Tag Archives: Army of the Potomac

The Wilderness, Part 1 — One last fine spring day dawned on the 20th Maine

  When Pvt. Theodore Gerrish of the 20th Maine Infantry awoke to a perfect morning on Sunday, May 1, 1864, he never imagined that he and his friends would not see such a day again. Ulysses Simpson Grant believed that shoving the Army of the Potomac through a godless central Virginia forest that spring would […]

Eyewitness to slaughter

  What was Robert E. Lee thinking? Among the battlefields preserved by Richmond National Battlefield Park, Malvern Hill is my favorite site. Standing amidst the cannons aligned east of the Crew House, I can see the open fields across which Lee hurled his infantry on July 1, 1862. These cannons, sited to approximate the Federal […]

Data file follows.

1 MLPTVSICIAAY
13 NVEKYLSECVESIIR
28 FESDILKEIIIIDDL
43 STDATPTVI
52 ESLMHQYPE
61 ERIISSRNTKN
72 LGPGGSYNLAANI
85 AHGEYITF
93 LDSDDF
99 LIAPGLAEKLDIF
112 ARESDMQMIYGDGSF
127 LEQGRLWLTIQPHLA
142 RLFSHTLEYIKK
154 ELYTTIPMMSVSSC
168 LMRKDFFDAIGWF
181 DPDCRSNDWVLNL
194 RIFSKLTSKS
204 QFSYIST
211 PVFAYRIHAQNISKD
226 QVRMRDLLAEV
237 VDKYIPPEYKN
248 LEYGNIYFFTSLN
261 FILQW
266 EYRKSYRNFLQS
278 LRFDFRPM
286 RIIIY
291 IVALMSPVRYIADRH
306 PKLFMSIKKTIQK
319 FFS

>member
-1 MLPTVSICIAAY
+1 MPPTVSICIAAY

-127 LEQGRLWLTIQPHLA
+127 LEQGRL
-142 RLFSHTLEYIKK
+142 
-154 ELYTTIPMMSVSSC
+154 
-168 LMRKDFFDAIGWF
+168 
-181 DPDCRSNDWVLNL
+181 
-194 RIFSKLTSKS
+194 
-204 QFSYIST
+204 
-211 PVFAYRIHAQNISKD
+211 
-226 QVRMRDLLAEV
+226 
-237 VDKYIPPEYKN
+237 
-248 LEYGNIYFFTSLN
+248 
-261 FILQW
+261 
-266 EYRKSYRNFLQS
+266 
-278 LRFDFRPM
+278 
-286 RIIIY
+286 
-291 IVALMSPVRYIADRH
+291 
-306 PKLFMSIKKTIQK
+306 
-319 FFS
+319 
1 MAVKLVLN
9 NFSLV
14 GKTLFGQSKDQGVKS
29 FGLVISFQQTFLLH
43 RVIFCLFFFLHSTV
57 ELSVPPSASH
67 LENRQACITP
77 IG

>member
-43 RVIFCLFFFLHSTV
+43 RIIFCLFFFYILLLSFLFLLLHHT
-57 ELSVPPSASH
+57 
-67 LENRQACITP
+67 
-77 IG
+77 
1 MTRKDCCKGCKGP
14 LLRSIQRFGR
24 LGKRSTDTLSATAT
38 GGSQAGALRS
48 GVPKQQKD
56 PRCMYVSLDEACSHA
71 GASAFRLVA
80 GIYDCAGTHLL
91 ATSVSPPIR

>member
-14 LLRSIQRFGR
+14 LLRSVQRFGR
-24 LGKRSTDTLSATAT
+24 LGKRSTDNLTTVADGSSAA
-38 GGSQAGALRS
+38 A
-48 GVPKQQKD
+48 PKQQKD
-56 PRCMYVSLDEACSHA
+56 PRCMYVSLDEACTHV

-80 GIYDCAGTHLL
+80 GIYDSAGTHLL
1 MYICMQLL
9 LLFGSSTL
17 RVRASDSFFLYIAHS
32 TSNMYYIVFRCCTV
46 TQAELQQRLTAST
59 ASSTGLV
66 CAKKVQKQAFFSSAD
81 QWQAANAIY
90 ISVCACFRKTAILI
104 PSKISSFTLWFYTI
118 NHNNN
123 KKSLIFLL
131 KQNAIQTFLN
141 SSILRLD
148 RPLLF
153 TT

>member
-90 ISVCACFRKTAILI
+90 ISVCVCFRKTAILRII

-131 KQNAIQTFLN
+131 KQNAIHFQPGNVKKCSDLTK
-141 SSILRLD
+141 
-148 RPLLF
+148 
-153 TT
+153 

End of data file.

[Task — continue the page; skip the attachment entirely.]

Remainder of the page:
Civil War lore confirmed as a historical fact

The Civil War created many legends, from the eccentric Virginia Military Institute professor transformed into “Stonewall” Jackson to the borderline alcoholic and military strategist — Ulysses Simpson Grant — who whipped Southern troops wherever he encountered them. And the war generated a historical lore that, to this day, requires historians to sift fact from legend. […]

A horse here, a horse there, the 1st thing you know, you’ve got a cavalry regiment

Among the storied Maine outfits deployed against Robert E. Lee’s Army of Northern Virginia was the 1st Maine Cavalry Regiment. No cavalry history of the Army of the Potomac would be complete without repeated mention of the 1st Maine Cav. But this hard-fighting regiment did not exist in spring or summer 1861. In fact, the […]